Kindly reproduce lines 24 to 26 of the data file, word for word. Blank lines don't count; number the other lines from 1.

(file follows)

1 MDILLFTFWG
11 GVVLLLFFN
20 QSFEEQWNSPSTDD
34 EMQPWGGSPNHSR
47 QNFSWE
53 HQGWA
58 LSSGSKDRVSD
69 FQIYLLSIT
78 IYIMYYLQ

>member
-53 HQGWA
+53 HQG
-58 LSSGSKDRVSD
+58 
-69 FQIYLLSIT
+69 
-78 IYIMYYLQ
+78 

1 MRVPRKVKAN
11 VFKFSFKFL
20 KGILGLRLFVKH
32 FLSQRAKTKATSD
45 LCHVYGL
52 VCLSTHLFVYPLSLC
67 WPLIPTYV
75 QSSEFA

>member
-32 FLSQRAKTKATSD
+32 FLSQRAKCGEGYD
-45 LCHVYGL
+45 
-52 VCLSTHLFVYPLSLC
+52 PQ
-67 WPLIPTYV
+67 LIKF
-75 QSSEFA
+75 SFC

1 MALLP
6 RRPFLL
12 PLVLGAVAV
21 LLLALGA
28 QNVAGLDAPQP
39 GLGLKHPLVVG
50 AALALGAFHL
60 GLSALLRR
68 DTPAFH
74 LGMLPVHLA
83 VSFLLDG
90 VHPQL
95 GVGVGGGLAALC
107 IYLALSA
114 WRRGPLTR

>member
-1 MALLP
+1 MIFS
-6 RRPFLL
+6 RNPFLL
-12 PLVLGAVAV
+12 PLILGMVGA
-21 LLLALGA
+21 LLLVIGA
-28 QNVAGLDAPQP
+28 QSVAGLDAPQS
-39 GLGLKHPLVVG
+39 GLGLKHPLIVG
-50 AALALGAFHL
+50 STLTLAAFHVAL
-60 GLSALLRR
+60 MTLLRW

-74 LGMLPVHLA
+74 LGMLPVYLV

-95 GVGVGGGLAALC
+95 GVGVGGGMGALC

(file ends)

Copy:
52 VCLSTHLFVYPLSLC
67 WPLIPTYV
75 QSSEFA